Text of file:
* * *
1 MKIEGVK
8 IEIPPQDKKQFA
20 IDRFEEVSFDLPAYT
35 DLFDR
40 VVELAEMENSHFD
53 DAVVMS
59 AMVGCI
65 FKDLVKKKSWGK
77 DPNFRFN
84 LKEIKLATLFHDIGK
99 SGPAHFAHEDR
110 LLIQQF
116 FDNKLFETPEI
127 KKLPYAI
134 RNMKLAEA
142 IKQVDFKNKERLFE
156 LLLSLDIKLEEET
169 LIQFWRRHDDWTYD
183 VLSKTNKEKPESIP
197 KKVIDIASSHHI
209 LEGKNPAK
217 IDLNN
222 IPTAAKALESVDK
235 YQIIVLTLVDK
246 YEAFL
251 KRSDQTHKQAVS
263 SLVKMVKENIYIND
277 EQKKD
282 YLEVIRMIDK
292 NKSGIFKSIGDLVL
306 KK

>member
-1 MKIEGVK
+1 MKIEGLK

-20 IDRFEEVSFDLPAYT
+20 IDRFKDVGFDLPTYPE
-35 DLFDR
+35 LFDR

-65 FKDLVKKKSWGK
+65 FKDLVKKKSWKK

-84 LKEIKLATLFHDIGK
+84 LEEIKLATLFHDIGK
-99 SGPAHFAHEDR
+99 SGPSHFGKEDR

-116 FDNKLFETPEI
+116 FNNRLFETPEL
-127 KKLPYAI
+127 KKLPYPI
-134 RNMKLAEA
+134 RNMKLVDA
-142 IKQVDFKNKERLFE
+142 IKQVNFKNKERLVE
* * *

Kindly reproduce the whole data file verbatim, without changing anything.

1 MKIEGVK
8 IEIPPQDKKQFA
20 IDRFEEVSFDLPAYT
35 DLFDR
40 VVELAEMENSHFD
53 DAVVMS
59 AMVGCI
65 FKDLVKKKSWGK
77 DPNFRFN
84 LKEIKLATLFHDIGK
99 SGPAHFAHEDR
110 LLIQQF
116 FDNKLFETPEI
127 KKLPYAI
134 RNMKLAEA
142 IKQVDFKNKERLFE
156 LLLSLDIKLEEET
169 LIQFWRRHDDWTYD
183 VLSKTNKEKPESIP
197 KKVIDIASSHHI
209 LEGKNPAK
217 IDLNN
222 IPTAAKALESVDK
235 YQIIVLTLVDK
246 YEAFL
251 KRSDQTHKQAVS
263 SLVKMVKENIYIND
277 EQKKD
282 YLEVIRMIDK
292 NKSGIFKSIGDLVL
306 KK

>member
-1 MKIEGVK
+1 MKIEGLK

-20 IDRFEEVSFDLPAYT
+20 IDRFKDVGFDLPTYPE
-35 DLFDR
+35 LFDR

-65 FKDLVKKKSWGK
+65 FKDLVKKKSWKK

-84 LKEIKLATLFHDIGK
+84 LEEIKLATLFHDIGK
-99 SGPAHFAHEDR
+99 SGPSHFGKEDR

-116 FDNKLFETPEI
+116 FNNRLFETPEL
-127 KKLPYAI
+127 KKLPYPI
-134 RNMKLAEA
+134 RNMKLVDA
-142 IKQVDFKNKERLFE
+142 IKQVNFKNKERLVE